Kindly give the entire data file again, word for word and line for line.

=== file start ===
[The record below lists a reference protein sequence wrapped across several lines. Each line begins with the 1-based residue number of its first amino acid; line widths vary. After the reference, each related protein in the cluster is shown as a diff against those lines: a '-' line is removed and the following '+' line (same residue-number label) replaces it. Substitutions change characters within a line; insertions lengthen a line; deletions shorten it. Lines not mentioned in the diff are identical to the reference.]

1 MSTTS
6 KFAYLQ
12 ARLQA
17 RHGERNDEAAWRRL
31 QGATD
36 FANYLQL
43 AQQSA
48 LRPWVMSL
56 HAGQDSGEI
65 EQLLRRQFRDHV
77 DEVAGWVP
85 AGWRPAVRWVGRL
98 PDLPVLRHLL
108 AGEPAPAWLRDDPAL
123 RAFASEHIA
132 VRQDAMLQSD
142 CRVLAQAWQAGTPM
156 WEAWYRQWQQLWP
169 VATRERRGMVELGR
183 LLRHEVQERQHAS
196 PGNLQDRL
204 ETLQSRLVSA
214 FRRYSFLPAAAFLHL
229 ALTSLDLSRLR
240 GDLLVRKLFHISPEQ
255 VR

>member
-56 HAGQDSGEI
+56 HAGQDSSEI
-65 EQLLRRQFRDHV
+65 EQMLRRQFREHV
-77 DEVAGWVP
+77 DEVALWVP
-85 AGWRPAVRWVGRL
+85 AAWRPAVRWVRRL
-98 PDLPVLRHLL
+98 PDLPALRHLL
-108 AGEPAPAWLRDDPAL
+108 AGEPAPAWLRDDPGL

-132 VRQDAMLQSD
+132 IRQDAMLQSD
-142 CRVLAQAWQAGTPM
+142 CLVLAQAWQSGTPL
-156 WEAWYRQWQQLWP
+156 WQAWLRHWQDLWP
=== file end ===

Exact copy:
[The record below lists a reference protein sequence wrapped across several lines. Each line begins with the 1-based residue number of its first amino acid; line widths vary. After the reference, each related protein in the cluster is shown as a diff against those lines: a '-' line is removed and the following '+' line (same residue-number label) replaces it. Substitutions change characters within a line; insertions lengthen a line; deletions shorten it. Lines not mentioned in the diff are identical to the reference.]

1 MSTTS
6 KFAYLQ
12 ARLQA
17 RHGERNDEAAWRRL
31 QGATD
36 FANYLQL
43 AQQSA
48 LRPWVMSL
56 HAGQDSGEI
65 EQLLRRQFRDHV
77 DEVAGWVP
85 AGWRPAVRWVGRL
98 PDLPVLRHLL
108 AGEPAPAWLRDDPAL
123 RAFASEHIA
132 VRQDAMLQSD
142 CRVLAQAWQAGTPM
156 WEAWYRQWQQLWP
169 VATRERRGMVELGR
183 LLRHEVQERQHAS
196 PGNLQDRL
204 ETLQSRLVSA
214 FRRYSFLPAAAFLHL
229 ALTSLDLSRLR
240 GDLLVRKLFHISPEQ
255 VR

>member
-56 HAGQDSGEI
+56 HAGQDSSEI
-65 EQLLRRQFRDHV
+65 EQMLRRQFREHV
-77 DEVAGWVP
+77 DEVALWVP
-85 AGWRPAVRWVGRL
+85 AAWRPAVRWVRRL
-98 PDLPVLRHLL
+98 PDLPALRHLL
-108 AGEPAPAWLRDDPAL
+108 AGEPAPAWLRDDPGL

-132 VRQDAMLQSD
+132 IRQDAMLQSD
-142 CRVLAQAWQAGTPM
+142 CLVLAQAWQSGTPL
-156 WEAWYRQWQQLWP
+156 WQAWLRHWQDLWP